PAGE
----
For now, our evidence on the ability of yoga to “cure” many of these conditions is anecdotal (reported by individuals, not proved in a scientific study). However, we have seen so many people benefit from using yoga to help with these conditions that until we do have studies to back us up, we recommend giving yoga a try.
In general, however, before you attempt to address a particular medical condition with yoga, I recommend that you get guidance from both an experienced yoga teacher or yoga therapist and your doctor. And keep in mind that unlike when you have been prescribed an antibiotic to cure a specific infection, you can’t use yoga for two weeks to cure these conditions and then just discard it. For many of these conditions, part of a “yoga cure” involves ongoing maintenance.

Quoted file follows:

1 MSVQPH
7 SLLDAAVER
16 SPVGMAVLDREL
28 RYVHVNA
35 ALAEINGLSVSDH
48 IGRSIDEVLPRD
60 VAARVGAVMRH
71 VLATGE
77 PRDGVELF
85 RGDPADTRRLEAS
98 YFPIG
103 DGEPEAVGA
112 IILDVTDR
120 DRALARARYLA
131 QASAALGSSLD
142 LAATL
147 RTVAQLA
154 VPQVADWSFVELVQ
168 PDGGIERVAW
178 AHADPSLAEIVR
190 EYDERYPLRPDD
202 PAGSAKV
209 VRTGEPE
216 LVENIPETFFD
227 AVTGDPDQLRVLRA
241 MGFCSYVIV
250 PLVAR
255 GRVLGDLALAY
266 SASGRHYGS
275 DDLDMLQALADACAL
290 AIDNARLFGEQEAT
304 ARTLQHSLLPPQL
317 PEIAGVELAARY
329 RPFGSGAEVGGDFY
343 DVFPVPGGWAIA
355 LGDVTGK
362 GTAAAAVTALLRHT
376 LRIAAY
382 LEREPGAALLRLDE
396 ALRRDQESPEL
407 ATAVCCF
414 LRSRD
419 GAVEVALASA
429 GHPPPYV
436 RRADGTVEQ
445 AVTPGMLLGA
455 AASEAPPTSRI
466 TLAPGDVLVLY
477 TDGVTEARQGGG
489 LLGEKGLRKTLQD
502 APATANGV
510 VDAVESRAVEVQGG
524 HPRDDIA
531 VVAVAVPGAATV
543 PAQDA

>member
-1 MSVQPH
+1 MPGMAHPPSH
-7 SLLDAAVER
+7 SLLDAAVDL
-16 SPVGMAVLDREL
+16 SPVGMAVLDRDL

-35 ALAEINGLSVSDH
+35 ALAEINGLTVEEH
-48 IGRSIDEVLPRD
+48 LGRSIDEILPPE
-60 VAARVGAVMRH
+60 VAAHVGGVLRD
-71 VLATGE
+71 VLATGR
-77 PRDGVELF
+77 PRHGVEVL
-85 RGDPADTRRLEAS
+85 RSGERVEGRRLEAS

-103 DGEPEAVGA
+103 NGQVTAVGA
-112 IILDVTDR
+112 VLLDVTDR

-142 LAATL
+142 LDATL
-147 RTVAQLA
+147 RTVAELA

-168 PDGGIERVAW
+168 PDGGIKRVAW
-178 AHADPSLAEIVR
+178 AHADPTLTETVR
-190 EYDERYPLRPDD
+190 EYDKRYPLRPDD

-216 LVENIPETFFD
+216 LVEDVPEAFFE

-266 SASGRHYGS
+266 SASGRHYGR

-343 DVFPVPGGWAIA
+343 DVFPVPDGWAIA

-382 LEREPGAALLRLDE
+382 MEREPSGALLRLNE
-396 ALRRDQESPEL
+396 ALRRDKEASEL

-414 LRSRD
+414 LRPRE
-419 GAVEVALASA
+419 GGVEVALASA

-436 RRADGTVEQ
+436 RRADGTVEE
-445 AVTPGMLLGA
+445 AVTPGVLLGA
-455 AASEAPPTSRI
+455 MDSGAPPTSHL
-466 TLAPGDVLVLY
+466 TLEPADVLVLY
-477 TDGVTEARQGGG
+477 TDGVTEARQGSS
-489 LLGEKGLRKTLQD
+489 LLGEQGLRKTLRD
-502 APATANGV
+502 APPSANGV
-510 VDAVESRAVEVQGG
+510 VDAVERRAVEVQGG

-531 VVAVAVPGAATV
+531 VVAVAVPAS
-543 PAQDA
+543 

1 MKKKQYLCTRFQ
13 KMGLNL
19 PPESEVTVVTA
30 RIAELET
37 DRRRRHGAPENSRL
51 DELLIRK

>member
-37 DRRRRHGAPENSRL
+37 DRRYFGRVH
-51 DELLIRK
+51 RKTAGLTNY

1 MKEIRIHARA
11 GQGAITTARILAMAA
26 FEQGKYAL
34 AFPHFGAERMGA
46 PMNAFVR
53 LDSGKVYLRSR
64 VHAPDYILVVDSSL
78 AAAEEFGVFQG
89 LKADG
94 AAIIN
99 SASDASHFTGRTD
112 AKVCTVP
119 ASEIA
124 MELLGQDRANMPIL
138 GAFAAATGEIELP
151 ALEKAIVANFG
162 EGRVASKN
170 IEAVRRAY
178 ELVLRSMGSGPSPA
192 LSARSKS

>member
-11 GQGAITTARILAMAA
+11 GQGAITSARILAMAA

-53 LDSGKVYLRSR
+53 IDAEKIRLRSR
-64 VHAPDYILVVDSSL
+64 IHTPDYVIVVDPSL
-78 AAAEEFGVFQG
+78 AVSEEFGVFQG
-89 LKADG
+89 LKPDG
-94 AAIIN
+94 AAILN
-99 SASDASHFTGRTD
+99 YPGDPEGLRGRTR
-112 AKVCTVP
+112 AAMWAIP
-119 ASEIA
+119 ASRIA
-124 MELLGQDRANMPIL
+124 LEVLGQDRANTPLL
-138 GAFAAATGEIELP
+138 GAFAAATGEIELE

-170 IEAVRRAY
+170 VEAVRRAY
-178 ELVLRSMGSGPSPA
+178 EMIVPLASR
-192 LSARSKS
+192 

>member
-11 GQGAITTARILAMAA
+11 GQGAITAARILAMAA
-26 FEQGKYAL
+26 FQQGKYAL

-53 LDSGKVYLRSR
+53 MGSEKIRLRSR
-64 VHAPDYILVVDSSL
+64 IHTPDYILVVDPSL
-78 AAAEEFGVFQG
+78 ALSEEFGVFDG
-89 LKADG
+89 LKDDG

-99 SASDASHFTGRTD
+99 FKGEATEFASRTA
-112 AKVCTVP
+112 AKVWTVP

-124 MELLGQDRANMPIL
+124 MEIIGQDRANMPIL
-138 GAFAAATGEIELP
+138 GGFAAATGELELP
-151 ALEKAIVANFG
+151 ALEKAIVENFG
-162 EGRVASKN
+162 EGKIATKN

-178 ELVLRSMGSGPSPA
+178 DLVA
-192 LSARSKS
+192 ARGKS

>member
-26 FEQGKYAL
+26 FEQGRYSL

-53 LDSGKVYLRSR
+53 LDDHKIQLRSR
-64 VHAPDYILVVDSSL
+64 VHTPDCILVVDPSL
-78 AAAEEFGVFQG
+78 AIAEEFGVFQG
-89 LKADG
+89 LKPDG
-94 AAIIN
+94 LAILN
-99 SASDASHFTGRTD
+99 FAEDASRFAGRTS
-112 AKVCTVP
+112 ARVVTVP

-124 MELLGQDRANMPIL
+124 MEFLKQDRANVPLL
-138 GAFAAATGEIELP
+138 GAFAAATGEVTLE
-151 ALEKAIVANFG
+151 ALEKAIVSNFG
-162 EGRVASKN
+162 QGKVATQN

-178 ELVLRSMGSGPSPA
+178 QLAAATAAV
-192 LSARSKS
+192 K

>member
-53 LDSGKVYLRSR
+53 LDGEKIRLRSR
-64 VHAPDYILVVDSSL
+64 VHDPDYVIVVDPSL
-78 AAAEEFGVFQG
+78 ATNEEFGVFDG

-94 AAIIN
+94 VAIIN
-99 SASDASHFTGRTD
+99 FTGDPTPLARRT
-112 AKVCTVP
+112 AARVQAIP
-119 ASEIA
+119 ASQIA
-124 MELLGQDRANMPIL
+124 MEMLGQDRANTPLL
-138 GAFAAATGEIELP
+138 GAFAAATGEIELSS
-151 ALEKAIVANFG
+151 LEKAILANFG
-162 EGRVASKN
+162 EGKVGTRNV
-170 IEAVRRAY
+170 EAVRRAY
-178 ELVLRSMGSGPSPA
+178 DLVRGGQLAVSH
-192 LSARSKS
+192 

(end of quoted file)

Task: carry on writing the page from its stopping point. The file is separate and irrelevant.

For example, if you successfully used your yoga tools to heal an acute bout of lower back pain, your use of yoga to maintain your improvement would not stop there, as returning to your old habits that may have contributed to the back pain in the first place could bring it back. So from that point on, you would use your yoga practice to maintain the healing you have achieved and reduce the chances of re-injury.
Finally, before pronouncing yourself “cured,” we recommend that you monitor your condition for a reasonable amount of time, say one to two years, especially if you are dealing with a more complex issue, such a severe low back pain or depression.